The extracellular matrix is a meshwork of proteins and carbohydrates that binds cells together or divides one tissue from another. The extracellular matrix is the product principally of connective tissue , one of the four fundamental tissue types, but may also be produced by other cell types, including those in epithelial tissues. In the connective tissue, matrix is secreted by connective tissue cells into the space surrounding them, where it serves to bind cells together. The extracellular matrix forms the basal lamina, a complex sheet of extracellular matrix molecules that separates different tissue types, such as binding the epithelial tissue of the outer layer of skin to the underlying dermis, which is connective tissue. Cartilage is a connective tissue type that is principally composed of matrix, with relatively few cells.
Collagens are the principal proteins of the extracellular matrix. They are structural proteins that provide tissues with strength and flexibility, and serve other essential roles as well. They are the most abundant proteins found in many vertebrates. There are at least nineteen collagen family members whose subunits, termed α chains, are encoded by at least twenty-five genes . The primary protein sequence of all collagen subunits contains repeating sequences of three amino acids , the first being glycine with the second and third being any amino acid residue (sometimes referred to as a GLY–X–Y motif).
Most, if not all, collagens assemble as trimers , with three subunits coming together to form a tightly coiled helix that confers rigidity on each collagen molecule. Assembly of the collagen trimer occurs in the cell by a self-assembly process, which is mediated by short amino acid sequences at both ends of each subunit, called propeptides. Some collagens, most notably collagen types I, II, III, and V, assemble into large, ropelike macrofibrils once they are secreted into the extracellular matrix. In these cases, the propeptides are cleaved off following secretion , permitting the trimeric molecules to undergo further self-assembly into fibrils. In the electron microscope each of these macrofibrils has a characteristic banded appearance and can be very large (up to 300 nanometers in diameter).
Type IV collagen, which is found in the basal lamina, does not assemble into a fibril since its subunits retain their propeptides following secretion from a cell. Its triple helix has a series of interruptions in the GLY–X–Y repeating motif, preventing the subunits from binding quite as tightly, and giving the molecule more flexibility. Type IV collagen forms a scaffold around which other basal lamina molecules assemble. In contrast to the fibril-forming collagens and type IV collagen, type XVII collagen is membrane-spanning protein. It is a component of a cell/matrix junction called the hemidesmosome.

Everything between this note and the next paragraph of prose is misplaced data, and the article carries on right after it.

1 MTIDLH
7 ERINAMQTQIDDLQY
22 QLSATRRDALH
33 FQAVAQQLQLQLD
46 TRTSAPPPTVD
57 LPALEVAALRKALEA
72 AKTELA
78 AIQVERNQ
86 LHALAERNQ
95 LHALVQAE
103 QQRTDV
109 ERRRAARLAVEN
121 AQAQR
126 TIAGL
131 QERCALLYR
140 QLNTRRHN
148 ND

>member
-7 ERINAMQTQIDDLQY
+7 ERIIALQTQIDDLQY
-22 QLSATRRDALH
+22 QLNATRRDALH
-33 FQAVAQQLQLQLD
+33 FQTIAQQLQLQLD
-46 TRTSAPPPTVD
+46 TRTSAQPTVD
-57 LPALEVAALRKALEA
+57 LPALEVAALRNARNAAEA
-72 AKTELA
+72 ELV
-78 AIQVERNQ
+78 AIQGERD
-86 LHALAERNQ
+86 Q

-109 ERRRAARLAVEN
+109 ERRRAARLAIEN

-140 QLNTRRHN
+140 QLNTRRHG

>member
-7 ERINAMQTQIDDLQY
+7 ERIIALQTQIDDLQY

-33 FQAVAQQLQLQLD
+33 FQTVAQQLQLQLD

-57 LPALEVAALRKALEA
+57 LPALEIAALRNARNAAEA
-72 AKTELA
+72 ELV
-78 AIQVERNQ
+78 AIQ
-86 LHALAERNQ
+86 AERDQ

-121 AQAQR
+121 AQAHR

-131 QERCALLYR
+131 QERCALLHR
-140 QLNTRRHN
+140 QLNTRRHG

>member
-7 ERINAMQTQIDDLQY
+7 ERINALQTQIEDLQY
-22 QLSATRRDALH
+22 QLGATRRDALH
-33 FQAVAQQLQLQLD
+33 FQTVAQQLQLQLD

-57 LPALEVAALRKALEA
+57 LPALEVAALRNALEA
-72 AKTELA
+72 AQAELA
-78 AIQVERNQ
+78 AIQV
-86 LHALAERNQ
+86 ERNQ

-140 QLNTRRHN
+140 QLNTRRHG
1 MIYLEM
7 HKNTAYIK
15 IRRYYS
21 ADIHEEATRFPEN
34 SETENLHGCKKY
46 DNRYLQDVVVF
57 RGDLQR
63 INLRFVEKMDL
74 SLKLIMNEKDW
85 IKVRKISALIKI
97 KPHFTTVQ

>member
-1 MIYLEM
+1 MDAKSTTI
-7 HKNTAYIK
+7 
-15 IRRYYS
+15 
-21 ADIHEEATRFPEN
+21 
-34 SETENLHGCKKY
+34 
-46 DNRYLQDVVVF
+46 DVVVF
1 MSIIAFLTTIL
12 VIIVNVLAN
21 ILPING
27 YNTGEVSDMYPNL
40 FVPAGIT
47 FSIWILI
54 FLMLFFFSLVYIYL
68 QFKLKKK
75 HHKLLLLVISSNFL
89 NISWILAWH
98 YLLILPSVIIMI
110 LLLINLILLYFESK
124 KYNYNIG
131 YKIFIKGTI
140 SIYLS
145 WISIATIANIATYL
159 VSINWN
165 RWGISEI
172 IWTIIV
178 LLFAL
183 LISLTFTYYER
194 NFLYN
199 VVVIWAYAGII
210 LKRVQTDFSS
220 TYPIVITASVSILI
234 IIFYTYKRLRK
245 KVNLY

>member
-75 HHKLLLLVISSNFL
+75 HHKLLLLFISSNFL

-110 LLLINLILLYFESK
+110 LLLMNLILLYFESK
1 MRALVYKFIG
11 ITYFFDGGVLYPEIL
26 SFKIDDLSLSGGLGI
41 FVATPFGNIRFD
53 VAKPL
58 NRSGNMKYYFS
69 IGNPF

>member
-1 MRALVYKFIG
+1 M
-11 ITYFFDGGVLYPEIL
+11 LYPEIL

The fibrillar collagens are also associated with a class of collagen molecules that themselves do not form fibrils but that appear to play an important role in organizing the highly ordered arrays of collagen fibrils that occur in some connective tissues. Examples of this collagen class include type IX and type XII collagen.
Collagens do not simply provide filler for tissues. Both fibrillar and basal lamina collagens interact with other extracellular matrix proteins and play important roles in regulating the activities of the cells with which they interact. Cells associate with collagen via cell surface receptors, and through such interactions collagens may have a profound impact on cell proliferation, migration, and differentiation. Fibers and meshworks of collagen molecules also act as a repository of growth factors and matrix-degrading enzymes . These are often present in inactive form and become activated in order for tissues to undergo remodeling, for example in development, during cyclical changes in the female reproductive system, and in pathological conditions such as cancer.
see also Amino Acid; Connective Tissue; Epithelium; Protein Structure
Alberts, Bruce, et al. Molecular Biology of the Cell, 4th ed. New York: Garland Publishing, 2000.